Why? Its continuing hostility to books, authors, writing, history, literature, and culture.
Read this piece by two scholars at the University of Virginia:
chronicle.com/blogs/profhacker/? … _medium=en
Quick summary: they labored hard and long to build a nifty comparative, variorum edition of Thomas Jefferson’s one book: Notes on the State of Virginia. He published it in several editions and continued to annotate it for the rest of his life. (It’s a classic text in early anthropology, archaeology, ethnography, geography and environmental history, and highly readable.)
They created an iOS app that would let readers see all the variant readings and compare to a modern printed text. This is a tremendous step forward in digital text studies, and of course it has many implications for other authors, such as Shakespeare, Milton, Johnson, etc. Or texts like the Bible.
They took their app to the Apple Store and the ignorati there turned it down. Why? It had to be in the iBooks format, period. But iBooks is hopelessly limited and cannot display multiple states of text within its 2 GB space limitation. And besides, Apple added, the book is of limited appeal to the app market.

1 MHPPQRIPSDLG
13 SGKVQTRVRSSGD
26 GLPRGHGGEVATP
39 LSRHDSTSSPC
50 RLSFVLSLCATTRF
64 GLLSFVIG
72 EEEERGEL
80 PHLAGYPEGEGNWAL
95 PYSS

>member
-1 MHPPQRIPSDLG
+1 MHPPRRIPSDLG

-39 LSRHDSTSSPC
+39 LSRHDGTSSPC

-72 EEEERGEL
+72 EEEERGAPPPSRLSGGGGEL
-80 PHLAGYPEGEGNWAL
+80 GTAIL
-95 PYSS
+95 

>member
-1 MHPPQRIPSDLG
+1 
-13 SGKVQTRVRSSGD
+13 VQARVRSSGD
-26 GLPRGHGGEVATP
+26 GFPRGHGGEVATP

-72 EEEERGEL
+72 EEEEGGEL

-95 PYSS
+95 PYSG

The authors’ best line: So, yes, it is possible to download an app called “Burp and Fart Piano” that does pretty much what you’d expect such an app to do, but a free, edited edition of Jefferson’s Notes on the State of Virginia that lets you compare Jefferson’s and Lafayette’s own copies and to zoom in on Jefferson’s handwritten corrections? No dice.
Steve Jobs’s indifference to books and writing is well documented. He cared mainly about music and film, and what do you know, the youth of America have pretty well stopped reading, they are so plugged into their iPutz culture. Several commenters on this piece have said: you should have gone Android.
That’s a solution, but really, the Apple idiocy about books and writers is a shameful disgrace, not to mention really stupid business. When Scrivener one day becomes available on the Android platform, I am junking my collection of Macs and moving on. The bitten Apple no longer symbolizes the acquisition of knowledge.